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Doug called on a Friday afternoon to propose a three-day trip to The Creek. "I realize it's short notice," he said, "but I was sure I was going to have to work this weekend, and then all of a sudden things cleared up. Pete's welcome, too. We could pack in tomorrow afternoon and come back out Monday."
I thought about it and about the various good reasons there were for not going. My wife and I were expected at a dinner party Saturday evening. My son, Pete, 19, was getting ready to leave in a few days for his sophomore year at college, and I had obligations all my own—something to read, something to write, a couple of months of accumulated yard-work, a leaky roof that needed patching before it rained. "Sure," I said. "We can do it."
There were at least two good reasons for agreeing to the trip. In my experience, well-planned outdoor excursions are seldom the most productive or enjoyable ones. In fact, it seems that the more time you spend preparing for something, the more likely you are to have it ruined by flood or blizzard, a mass migration of game or a hunger strike by fish. When you simply pack up and go on short notice, things have a way of working out beautifully, even though there's at least an even chance you'll forget a sleeping bag or a can opener, matches or a change of underwear.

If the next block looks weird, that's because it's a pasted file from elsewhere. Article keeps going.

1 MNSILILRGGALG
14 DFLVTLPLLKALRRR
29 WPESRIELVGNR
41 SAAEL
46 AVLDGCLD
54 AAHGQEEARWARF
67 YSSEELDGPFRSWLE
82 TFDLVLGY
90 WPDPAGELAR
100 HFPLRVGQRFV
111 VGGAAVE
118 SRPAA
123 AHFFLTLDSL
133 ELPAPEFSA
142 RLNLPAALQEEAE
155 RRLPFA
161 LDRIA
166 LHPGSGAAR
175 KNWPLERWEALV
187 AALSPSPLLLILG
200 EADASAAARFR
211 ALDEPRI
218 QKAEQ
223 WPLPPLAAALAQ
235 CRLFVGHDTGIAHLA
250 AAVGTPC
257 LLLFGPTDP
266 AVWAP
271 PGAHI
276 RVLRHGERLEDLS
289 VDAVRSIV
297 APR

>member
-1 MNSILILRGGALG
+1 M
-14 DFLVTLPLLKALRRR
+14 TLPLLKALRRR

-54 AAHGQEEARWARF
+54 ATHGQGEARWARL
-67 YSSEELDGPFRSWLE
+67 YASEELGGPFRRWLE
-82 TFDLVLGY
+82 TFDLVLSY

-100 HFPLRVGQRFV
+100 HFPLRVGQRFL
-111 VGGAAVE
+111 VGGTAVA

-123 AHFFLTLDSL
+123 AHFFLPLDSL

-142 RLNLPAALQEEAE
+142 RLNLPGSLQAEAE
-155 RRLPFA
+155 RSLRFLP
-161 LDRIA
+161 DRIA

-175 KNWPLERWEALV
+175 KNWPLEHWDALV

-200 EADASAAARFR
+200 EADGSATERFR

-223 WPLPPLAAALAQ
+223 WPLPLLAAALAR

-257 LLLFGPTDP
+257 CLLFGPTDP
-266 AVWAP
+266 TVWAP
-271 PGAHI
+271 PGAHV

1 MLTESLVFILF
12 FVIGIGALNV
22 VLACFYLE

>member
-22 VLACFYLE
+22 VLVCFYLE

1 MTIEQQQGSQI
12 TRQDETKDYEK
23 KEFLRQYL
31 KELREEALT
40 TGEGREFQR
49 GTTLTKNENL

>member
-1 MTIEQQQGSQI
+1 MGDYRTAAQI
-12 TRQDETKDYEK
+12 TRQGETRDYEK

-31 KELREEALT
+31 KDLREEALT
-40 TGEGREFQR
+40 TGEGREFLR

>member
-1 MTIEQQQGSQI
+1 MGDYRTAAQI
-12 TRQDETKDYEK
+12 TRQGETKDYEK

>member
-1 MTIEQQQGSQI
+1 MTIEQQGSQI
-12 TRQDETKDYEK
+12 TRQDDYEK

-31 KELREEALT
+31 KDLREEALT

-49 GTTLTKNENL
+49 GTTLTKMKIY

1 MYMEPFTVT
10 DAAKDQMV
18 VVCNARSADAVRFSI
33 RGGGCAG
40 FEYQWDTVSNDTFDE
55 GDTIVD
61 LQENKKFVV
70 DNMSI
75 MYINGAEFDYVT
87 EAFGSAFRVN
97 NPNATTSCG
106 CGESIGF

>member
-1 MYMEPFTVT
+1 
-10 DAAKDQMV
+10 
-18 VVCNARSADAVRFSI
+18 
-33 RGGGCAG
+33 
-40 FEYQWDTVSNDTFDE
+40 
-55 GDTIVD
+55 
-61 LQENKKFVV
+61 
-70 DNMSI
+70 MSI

But the best reason for going on this particular outing was that The Creek offers what could very well be, when all aspects are carefully considered, the best trout fishing in America.
Late the next afternoon Doug, Pete and I were grinding and bouncing along an extremely rough, barely discernible trail in a 30-year-old Jeep. All of us sat in front, our backpacks and fly rods wedged into the seat behind us. With each mile Doug drove eastward the hills were steeper, the draws rockier, the dust thicker.
"At least the old thing's still running, even if it doesn't have springs," I said after bouncing three feet into the air when we hit a large rock.
"Just so the engine doesn't die," Doug said, almost screaming to be heard above its whine. "If it does, we probably won't get it started again for an hour. Sometimes the brakes go out, too. And gas leaks onto the manifold these days. I don't know that much about it, but it seems possible the engine could catch fire that way. See the deer?"
I saw them—four does beneath an oak on a hillside—and I was willing to change the subject, too. "They're almost tame," I said. "They don't see many people out there."
"None at all," Pete said. "They really don't see any, do they?"
We took the Jeep as far as it would go and then carried our packs and fishing rods another 30 minutes down a steep canyon wall. We could hear the sound of moving water, that lovely, muted roar, long before we reached The Creek. When you have fishing on your mind, there is no finer sound than that.